A Dictionary of the English Language
                        A Digital Edition of the 1755 Classic by Samuel Johnson
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View Scan · View Transcription · from page 1381

View Scan · View Transcription · from page 1381

Oákum. n.s. [A word probably formed by some corruption.] Cords untwisted and reduced to hemp, with which, mingled with pitch, leaks are stopped.

They make their oakum, wherewith they chalk the seams of the ships, of old seer and weather beaten ropes, when they are over spent and grown so rotten as they serve for no other use but to make rotten oakum, which moulders and washes away with every sea as the ships labour and are tossed. Ral.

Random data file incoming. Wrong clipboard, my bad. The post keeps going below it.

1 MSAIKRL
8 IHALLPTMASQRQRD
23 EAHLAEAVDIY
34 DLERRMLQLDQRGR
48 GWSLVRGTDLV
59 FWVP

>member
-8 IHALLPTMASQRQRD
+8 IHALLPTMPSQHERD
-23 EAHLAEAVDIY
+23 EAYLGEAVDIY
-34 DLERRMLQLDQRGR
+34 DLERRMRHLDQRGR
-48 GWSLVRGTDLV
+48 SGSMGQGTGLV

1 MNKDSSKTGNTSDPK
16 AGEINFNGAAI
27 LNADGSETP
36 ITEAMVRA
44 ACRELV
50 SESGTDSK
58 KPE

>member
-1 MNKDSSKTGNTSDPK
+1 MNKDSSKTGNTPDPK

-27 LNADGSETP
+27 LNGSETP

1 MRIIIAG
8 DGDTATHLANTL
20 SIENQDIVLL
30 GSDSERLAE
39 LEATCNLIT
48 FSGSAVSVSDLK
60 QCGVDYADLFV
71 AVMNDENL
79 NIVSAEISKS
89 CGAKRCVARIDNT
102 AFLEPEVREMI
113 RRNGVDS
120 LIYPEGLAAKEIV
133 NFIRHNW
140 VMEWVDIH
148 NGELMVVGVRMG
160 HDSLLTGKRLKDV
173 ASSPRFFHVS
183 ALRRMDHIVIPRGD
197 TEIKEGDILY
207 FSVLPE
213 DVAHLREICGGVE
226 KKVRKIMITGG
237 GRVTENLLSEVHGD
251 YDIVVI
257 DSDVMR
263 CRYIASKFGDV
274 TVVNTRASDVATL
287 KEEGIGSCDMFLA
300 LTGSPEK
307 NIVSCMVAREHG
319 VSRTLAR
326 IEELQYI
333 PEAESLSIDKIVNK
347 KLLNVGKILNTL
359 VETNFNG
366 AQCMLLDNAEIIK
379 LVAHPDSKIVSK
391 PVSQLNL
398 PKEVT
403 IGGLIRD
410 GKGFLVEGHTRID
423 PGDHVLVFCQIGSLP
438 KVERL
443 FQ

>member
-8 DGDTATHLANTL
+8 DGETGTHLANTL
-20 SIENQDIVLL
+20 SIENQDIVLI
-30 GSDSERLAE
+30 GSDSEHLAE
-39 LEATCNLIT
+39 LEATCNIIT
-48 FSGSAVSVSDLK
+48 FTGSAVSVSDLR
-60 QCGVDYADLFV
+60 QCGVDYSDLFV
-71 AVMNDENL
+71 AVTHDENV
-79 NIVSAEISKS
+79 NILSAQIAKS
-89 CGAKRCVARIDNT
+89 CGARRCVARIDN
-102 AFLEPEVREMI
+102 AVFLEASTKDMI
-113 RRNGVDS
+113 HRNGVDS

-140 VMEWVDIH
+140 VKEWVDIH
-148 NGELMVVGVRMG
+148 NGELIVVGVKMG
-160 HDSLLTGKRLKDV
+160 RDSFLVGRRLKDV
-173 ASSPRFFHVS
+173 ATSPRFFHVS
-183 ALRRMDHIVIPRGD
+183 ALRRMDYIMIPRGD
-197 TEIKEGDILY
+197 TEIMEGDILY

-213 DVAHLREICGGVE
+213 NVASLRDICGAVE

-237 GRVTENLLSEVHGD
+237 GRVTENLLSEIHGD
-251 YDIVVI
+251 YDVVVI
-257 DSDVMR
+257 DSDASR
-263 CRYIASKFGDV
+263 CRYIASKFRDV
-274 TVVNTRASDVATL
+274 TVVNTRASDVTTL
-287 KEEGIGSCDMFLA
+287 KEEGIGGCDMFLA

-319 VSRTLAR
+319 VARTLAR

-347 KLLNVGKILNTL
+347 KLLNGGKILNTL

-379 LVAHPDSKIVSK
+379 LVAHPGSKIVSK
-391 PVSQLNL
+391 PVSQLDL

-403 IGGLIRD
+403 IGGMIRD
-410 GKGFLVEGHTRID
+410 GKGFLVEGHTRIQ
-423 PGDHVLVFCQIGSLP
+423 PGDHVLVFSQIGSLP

Some drive old oakum thro' each seam and rift;
Their left hand does the calking-iron guide;
The rattling mallet with the right they lift.

Sources: Dryden, John (788) · Raleigh, Walter (68)

Attributes: Noun Substantive (1269)

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Cite this page: Johnson, Samuel. "Oakum." A Dictionary of the English Language: A Digital Edition of the 1755 Classic by Samuel Johnson. Edited by Brandi Besalke. Last modified: August 10, 2013. https://johnsonsdictionaryonline.com/oakum/.

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